Zinc and nickel removal in limestone based treatment of acid mine drainage: The relative role of adsorption and co-precipitation

Andrew Miller, Thomas Wildeman, Linda Figueroa

Research output: Contribution to journalArticlepeer-review

31 Scopus citations


Mining influenced water may contain high metal and sulfate loads, and have low pH (acid mine drainage). Removal of these metals prior to environmental discharge is critical to maintain ecosystem vitality. Limestone based passive treatment systems are commonly used for pH neutralization. The same conditions that lead to pH neutralization may also remove a substantial amount of metals from solution, but the connection between treatment conditions and metal removal are not well understood. In this study, zinc and nickel removals are quantified in batch reactor simulated limestone treatment of acid mine drainage. The resulting solid phase is characterized with a sequential extraction procedure, and the removals are interpreted using surface complexation and surface precipitation models. Zinc and nickel removals are closely linked to the initial iron concentration in the mine water, but are also affected by pH, alkalinity, calcium and sulfate concentrations. The surface complexation model was based on literature descriptions of hydrous ferric oxide. In order to obtain a sufficient fit to the data, the surface site density was increased to an unrealistically high value. Uptake data was also fit to an existing surface precipitation model. The values used are similar to those found in previous studies. Both models indicate that adsorption is not the dominant removal process in the treatment system. Using adsorption only models will generally underpredict metal removals within limestone based treatment systems.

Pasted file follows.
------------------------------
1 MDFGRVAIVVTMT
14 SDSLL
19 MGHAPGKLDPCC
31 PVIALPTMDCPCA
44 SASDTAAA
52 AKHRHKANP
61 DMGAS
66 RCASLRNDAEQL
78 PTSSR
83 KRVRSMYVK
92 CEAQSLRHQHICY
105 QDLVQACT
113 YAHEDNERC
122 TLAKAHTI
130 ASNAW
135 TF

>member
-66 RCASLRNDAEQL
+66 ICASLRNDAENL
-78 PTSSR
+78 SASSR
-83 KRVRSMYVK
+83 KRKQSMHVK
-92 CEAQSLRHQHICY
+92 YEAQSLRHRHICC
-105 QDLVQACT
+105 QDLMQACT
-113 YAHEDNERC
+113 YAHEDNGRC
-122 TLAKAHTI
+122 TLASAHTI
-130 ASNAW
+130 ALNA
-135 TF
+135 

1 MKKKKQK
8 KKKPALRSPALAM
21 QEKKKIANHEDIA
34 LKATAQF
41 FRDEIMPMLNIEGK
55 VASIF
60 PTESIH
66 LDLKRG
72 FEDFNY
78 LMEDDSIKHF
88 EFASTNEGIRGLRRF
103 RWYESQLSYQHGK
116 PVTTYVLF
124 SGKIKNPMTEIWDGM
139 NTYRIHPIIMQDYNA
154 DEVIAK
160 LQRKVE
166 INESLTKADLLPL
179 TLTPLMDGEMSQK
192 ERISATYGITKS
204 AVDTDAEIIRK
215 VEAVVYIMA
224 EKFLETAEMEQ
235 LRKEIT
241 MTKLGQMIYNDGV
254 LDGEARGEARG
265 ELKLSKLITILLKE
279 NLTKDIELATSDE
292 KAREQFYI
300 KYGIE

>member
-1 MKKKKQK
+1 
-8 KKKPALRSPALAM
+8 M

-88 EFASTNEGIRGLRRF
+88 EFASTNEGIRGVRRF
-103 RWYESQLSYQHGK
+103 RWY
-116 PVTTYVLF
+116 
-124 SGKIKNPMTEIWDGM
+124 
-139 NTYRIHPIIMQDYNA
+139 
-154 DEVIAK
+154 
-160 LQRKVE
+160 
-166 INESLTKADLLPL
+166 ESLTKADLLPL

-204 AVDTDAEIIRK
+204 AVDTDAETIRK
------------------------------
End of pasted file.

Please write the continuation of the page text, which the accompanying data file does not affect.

Original languageEnglish (US)
Pages (from-to)57-63
Number of pages7
JournalApplied Geochemistry
StatePublished - 2013
Externally publishedYes

ASJC Scopus subject areas

  • Environmental Chemistry
  • Pollution
  • Geochemistry and Petrology


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